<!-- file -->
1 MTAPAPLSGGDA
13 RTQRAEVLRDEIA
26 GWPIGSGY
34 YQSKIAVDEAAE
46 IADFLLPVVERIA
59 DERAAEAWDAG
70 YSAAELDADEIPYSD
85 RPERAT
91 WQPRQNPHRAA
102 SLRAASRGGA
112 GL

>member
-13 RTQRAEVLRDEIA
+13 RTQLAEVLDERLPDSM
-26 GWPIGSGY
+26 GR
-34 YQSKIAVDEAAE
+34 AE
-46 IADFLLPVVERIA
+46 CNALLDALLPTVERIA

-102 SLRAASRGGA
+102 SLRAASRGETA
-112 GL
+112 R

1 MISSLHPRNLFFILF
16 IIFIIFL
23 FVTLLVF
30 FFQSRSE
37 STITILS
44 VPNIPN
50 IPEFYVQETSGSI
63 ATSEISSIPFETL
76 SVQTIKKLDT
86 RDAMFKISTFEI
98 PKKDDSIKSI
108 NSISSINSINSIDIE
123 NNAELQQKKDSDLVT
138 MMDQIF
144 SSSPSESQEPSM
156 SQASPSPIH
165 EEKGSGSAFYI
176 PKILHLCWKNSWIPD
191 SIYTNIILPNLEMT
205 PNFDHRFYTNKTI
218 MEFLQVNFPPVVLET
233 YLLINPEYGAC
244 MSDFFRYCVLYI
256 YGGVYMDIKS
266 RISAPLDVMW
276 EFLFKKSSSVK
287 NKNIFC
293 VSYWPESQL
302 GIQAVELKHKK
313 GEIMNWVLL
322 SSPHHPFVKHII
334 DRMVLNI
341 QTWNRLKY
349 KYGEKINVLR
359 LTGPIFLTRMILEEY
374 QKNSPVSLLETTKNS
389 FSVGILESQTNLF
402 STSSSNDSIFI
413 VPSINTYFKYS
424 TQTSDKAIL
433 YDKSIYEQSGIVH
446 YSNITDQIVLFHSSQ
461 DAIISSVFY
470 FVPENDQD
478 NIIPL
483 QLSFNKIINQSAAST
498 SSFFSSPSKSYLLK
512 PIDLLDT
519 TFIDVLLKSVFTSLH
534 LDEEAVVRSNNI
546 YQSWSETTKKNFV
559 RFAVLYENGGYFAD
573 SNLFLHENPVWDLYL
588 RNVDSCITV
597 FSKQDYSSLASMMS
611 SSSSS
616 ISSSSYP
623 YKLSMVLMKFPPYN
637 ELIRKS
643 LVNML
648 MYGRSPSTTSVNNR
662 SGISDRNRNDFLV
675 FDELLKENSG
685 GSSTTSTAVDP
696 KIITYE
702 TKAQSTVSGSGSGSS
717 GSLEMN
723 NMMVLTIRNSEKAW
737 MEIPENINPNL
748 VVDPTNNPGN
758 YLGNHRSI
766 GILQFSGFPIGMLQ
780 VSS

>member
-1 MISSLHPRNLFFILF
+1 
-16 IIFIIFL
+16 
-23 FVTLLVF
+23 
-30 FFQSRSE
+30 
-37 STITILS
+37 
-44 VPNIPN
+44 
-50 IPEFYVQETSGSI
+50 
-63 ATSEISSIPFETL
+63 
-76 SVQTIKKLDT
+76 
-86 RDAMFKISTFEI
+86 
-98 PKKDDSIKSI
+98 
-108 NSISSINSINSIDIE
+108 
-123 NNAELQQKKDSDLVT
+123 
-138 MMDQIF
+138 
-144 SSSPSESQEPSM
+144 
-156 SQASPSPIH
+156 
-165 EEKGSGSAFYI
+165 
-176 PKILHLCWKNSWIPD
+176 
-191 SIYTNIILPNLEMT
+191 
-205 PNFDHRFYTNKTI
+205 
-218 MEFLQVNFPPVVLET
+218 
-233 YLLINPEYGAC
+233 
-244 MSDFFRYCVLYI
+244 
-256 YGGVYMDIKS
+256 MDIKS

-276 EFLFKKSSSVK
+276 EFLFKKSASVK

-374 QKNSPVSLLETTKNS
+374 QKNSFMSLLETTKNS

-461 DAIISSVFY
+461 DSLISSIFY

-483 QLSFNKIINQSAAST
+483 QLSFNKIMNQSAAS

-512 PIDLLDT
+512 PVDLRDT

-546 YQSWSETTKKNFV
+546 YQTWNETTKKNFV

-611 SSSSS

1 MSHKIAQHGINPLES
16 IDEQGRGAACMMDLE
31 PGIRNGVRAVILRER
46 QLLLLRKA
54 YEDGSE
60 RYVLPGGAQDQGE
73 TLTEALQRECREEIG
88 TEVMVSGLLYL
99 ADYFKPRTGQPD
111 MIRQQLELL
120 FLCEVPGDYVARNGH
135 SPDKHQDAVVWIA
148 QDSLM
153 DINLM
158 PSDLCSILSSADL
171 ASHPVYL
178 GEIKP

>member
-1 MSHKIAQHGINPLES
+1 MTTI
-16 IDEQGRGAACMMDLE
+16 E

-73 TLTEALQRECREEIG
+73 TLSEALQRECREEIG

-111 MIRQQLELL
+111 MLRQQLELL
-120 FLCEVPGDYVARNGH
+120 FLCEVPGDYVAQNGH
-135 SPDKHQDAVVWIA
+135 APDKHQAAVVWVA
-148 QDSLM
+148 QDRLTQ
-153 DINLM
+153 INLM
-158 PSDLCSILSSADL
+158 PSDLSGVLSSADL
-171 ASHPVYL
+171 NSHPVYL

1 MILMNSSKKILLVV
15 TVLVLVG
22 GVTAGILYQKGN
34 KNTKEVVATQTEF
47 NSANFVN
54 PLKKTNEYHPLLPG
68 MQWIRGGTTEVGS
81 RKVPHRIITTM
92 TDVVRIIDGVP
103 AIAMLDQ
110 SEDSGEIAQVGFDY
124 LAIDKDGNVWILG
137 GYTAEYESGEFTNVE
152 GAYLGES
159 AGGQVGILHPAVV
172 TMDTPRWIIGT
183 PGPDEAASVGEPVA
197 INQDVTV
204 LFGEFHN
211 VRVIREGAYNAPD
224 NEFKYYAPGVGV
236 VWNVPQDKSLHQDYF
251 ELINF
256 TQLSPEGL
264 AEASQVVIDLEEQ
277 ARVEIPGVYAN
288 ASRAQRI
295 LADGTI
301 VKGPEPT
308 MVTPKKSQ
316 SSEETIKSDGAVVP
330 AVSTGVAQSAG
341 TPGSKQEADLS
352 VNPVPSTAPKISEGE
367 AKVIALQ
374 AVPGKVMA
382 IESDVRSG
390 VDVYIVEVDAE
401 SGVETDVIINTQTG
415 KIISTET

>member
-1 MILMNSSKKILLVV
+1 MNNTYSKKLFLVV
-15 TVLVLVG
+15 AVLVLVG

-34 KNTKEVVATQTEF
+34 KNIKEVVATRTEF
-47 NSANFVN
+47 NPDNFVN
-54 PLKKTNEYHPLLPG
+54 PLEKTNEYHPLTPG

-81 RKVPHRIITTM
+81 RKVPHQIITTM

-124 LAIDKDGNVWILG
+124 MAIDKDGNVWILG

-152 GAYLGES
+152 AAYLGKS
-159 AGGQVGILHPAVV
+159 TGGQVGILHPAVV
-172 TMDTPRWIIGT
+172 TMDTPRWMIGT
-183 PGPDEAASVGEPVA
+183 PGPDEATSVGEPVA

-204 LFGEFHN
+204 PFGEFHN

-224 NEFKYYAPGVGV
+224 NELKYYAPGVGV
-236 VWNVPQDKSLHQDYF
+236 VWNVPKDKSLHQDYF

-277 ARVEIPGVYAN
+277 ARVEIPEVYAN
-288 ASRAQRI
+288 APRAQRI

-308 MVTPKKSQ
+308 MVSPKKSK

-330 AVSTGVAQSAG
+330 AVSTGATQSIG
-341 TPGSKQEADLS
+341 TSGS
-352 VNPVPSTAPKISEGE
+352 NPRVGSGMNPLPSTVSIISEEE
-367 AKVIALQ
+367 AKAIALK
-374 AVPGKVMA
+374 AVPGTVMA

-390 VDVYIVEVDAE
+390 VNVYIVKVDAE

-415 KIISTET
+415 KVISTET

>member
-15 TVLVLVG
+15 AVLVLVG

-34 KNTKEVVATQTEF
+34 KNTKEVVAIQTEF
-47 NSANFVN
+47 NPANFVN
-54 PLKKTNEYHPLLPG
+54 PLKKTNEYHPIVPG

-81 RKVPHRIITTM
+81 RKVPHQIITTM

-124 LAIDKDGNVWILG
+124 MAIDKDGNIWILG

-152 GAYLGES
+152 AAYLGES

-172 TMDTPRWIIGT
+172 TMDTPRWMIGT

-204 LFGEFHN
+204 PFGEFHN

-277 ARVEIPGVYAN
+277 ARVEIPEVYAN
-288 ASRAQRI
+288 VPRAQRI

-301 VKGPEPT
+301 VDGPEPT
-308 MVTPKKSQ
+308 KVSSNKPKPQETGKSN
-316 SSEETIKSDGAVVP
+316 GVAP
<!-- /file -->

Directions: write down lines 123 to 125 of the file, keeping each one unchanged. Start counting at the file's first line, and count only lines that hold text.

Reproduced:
-123 NNAELQQKKDSDLVT
+123 
-138 MMDQIF